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Acceptable Social Media Acronyms

Working from home now?

Life and work have become one?

Here is a repost of a 2015 post which outlines which social media acronyms are acceptable to use in text, on Facebook, on Tik Tok, and which should not be used when sending an email to your boss, or your staff.

To begin with, it might be helpful to review some of the common acronyms which relate to specific social media networks. They’re generally intuitive in nature, but after being in quarantine for such a long time, they should be locked in your brain by now.

FB: Facebook.

IG: Instagram.

LI: LinkedIn.

YT: YouTube.

TT: Tik Tok

SC: Snap Chat

There are also a few regularly used acronyms that describe features on those networks. If you’re on Twitter in particular, these are a must-know for improving your communications among team members and with your online audience.

DM: A “Direct Message” is a one-on-one message sent on Twitter that is only visible to the two individuals exchanging them.

MT: Sometimes when you’re resharing a Tweet, you’ll alter the text. That makes it a “Modified Tweet.” That may mean shortening it to fit within the character limit or removing the poster’s handle if they have a private account.

PM: “Private message” is the more general term for any one-on-one communication that’s not visible to the public. It includes DMs.

RT: A “Retweet” is when you publish somebody else’s Tweet, in its entirety, to your own feed.

Business Terms

Business experts have always had a unique set of terminology. Many of the general terms that would come up in marketing meetings are equally useful in a social media context.

B2B: Means “business to business” and refers to companies that sell to other companies.

B2C: Also known as “business to consumer” means companies who sell to individuals.

CMGR: This is the abbreviation for “community manager.”

CMS: A “content management system” is the tool you use for editing, scheduling and publishing any written material for the web.

CPC: The “cost per click” is the dollar amount an advertiser pays for every person who clicks on an ad.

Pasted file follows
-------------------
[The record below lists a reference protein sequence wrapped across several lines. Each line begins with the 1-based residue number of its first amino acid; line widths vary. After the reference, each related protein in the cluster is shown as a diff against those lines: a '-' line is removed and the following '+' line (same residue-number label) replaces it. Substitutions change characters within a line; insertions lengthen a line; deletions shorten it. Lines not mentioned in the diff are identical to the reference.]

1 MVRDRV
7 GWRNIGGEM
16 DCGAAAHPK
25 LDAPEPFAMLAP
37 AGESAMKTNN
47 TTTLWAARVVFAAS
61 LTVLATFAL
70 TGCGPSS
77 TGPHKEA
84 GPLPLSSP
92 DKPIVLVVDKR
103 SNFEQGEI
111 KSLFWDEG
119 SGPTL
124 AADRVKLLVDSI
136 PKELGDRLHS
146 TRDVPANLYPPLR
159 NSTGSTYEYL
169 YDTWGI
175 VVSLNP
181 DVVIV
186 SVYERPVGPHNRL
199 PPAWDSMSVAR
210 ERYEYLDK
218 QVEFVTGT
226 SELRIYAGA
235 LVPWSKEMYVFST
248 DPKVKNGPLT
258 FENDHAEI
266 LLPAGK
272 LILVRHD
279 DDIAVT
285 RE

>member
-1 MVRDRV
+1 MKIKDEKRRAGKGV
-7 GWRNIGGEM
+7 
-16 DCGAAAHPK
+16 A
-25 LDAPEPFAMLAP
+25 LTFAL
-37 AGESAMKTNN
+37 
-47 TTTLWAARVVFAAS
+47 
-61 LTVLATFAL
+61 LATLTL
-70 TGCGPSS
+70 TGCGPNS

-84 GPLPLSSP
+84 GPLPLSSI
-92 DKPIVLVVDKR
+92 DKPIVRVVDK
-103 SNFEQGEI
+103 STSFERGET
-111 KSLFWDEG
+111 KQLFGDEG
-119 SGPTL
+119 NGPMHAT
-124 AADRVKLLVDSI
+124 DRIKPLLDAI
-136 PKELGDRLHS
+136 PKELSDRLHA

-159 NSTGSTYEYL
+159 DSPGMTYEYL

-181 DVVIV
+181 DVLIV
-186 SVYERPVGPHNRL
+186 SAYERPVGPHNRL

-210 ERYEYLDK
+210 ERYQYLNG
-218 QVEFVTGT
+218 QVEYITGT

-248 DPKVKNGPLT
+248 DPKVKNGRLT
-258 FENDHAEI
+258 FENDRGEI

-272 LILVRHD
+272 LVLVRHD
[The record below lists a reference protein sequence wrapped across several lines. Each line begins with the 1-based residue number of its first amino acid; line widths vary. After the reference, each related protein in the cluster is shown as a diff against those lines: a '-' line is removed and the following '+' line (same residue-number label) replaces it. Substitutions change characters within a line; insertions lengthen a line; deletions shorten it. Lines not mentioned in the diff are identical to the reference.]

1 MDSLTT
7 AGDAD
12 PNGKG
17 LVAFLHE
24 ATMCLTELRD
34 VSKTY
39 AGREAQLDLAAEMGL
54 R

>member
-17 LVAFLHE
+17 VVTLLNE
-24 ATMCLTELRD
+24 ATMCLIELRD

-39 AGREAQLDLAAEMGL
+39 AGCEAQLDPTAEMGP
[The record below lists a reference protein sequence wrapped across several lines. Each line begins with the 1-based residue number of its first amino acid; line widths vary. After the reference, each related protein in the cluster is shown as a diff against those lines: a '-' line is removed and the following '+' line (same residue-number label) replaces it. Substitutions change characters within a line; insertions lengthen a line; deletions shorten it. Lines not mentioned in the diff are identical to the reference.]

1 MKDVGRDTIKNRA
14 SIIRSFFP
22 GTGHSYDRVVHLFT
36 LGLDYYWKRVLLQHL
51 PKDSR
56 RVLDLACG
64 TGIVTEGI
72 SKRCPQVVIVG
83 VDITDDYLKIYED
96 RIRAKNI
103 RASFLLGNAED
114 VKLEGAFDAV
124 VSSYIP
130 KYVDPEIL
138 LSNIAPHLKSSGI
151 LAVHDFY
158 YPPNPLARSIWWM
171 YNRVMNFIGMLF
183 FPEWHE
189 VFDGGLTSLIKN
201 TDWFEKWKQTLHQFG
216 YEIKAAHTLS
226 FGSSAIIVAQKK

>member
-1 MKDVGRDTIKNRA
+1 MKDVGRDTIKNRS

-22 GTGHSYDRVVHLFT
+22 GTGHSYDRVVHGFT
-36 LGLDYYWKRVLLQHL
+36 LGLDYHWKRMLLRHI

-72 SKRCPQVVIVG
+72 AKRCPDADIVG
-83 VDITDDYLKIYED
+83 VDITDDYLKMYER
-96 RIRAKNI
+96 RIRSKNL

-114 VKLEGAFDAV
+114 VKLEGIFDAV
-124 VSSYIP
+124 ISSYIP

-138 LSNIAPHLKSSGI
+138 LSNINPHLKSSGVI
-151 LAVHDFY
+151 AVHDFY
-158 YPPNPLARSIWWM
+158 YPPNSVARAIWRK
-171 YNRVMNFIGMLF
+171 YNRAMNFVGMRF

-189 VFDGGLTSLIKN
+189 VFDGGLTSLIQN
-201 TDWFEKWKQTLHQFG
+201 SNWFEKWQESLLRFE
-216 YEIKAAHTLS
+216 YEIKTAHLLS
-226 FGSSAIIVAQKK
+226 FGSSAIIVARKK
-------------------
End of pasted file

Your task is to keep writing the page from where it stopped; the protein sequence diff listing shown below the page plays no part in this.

CPM: “Cost per thousand” measures an ad’s impressions rather than its clicks (as in CPC).

CR: The “conversion rate” is a simple equation: the number of people who take an action divided by the number who could have.

CTA: A “call to action” is a statement that asks the reader to do something. This is usually a specific action related to building the company’s social presence or to getting involved in a marketing push, such as, “Act now!” or “Buy this today!”

CTR: The “clickthrough rate” is a particular type of conversion rate where the action in question is clicking on a link.

KPI: A “key performance indicator” is a metric used to measure success in achieving goals. For social media, this could be a measurement of engagement, conversions, shares or clicks, depending on your purpose in being on those networks.

PPC: “Pay per click” is a metric for advertising costs that’s the same as CPC.

PV: This stands for “page views.”

ROI: “Return on investment” measures the money you make in relation to the money you spent to make it. It’s a way of assessing the success of certain promotional or advertising efforts.

UGC: The term “user generated content” encompasses any written or visual material that the individuals using a platform create, from comments or blog posts, to photos or video clips.

The Technical Terms

These may not come up frequently in your regular water-cooler chats, but it’s useful for anybody working in social media to understand some of the most relevant technical abbreviations. These cover a range of acronyms related to online business that could come up in a chat with the IT team or when dealing with a customer support ticket.

API: An “application programming interface” is a set of rules for how pieces of software interact. Your social media management tools use the APIs of Facebook, Twitter and the other networks to post and schedule.
ESP: Your “email service provider” is the software used for sending emails. This can be an outside service used for email blasts to your audience or for powering your internal team communications.
HTML: You see these letters all the time, and they stand for “hyper text markup language.” It’s the coding language used to build all webpages.
ISP: Just as the ESP is the business supplying your email needs, your “Internet service provider” is the company powering your Internet service.
RSS: A “really simple syndication” is a feed of all posted content from a source, usually a blog.